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State proposes changes to Trich regulations
AUSTIN -- The Texas Animal Health Commission proposed several changes to the current Texas Bovine Trichomoniasis “Trich” regulations at its Sept. 18 meeting, according to a Sept. 19 animal health commission press release.
The proposed amendments reflected suggestions by an industry-working group of cattle producers, veterinarians, and other stakeholders which meets annually to review the program and make suggestions for improvement. Although the rules have not been officially passed yet, the commission will put in abeyance its existing rules and allow the following changes to take effect immediately.
The Texas Animal Health Commission will now accept tests run on samples “pooled” at an official lab, for both change of ownership and quarantine release. The veterinarian will still collect samples from individual bulls for submission to the laboratory, and the maximum acceptable pooled ratio will be five to one. Upon receipt, the lab may combine up to five samples together if requested prior to testing.
“This change in protocol will result in substantial savings for Texas producers testing their bulls for this economically devastating venereal disease,” said Dr. Dee Ellis, Texas’ state veterinarian.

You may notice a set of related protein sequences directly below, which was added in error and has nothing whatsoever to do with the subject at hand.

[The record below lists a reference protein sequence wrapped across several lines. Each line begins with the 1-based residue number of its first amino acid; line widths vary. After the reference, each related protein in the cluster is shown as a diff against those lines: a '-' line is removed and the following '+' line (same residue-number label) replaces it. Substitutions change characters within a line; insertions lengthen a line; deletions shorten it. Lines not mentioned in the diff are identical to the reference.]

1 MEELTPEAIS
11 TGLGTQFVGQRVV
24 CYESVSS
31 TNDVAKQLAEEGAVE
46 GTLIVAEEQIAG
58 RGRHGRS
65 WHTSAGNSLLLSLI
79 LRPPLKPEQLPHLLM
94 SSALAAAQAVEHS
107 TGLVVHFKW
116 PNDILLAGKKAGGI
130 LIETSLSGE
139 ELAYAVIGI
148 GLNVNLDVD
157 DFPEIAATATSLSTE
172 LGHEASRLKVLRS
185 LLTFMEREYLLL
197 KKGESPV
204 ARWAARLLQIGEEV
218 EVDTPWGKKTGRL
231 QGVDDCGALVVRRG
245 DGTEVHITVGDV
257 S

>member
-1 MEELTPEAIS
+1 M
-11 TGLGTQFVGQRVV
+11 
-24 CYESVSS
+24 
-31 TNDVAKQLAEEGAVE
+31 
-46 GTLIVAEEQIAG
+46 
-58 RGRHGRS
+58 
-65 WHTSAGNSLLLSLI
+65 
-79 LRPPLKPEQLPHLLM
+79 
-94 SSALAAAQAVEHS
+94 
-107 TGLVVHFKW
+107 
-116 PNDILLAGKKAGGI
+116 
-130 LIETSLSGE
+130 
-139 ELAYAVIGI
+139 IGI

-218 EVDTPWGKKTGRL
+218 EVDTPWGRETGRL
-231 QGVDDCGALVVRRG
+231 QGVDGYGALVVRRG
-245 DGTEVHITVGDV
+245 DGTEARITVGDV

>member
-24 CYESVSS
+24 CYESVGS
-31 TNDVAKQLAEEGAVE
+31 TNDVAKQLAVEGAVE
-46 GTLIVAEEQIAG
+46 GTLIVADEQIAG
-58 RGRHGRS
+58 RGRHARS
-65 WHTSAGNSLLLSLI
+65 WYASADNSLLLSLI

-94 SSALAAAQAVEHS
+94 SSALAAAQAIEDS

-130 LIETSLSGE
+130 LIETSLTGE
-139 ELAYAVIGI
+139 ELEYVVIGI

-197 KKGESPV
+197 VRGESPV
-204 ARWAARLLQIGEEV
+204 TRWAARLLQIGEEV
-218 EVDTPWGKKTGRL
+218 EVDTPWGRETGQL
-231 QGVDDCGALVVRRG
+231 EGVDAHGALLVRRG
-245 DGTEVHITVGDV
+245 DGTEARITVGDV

Recent studies have confirmed that pooled sampling is acceptable to make the diagnosis, while saving the producer considerable money.
A second significant change was also proposed. Diagnostic samples will now be accepted at the laboratory if submitted up to 120 hours (increased from 96 hours) from collection, if specific guidelines are followed by the submitting veterinarian to ensure the integrity of the sample. This will give veterinarians one more day to submit the samples to the lab, which is helpful to rural veterinarians with long distance shipping concerns.
Proposals were also made to amend entry requirements (chapter 51). Out-of-state bulls will also now be allowed to enter Texas using the five-to-one lab-pooled sample method described above. Further, the validity of Trich tests on bulls entering the state will be extended to 60 days from 30 days. These changes are intended as cost-savings measures, as well as an attempt to help align Texas entry rules with other states’ requirements.
The Trich program helps protect Texas cattle from a venereal disease caused by protozoa that can cause abortions and infertility, resulting in economic losses for the producer. Diagnosis of the disease is made by laboratory testing of samples collected from bulls by veterinarians. The disease does not affect humans.
For more detailed information concerning the proposed Trich rules, visit www.tahc.state.tx.us or call 1-800-550-8242. Founded in 1893, the Texas Animal Health Commission works to protect the health of all Texas livestock, including cattle, swine, poultry, sheep, goats, equine animals, and exotic livestock.
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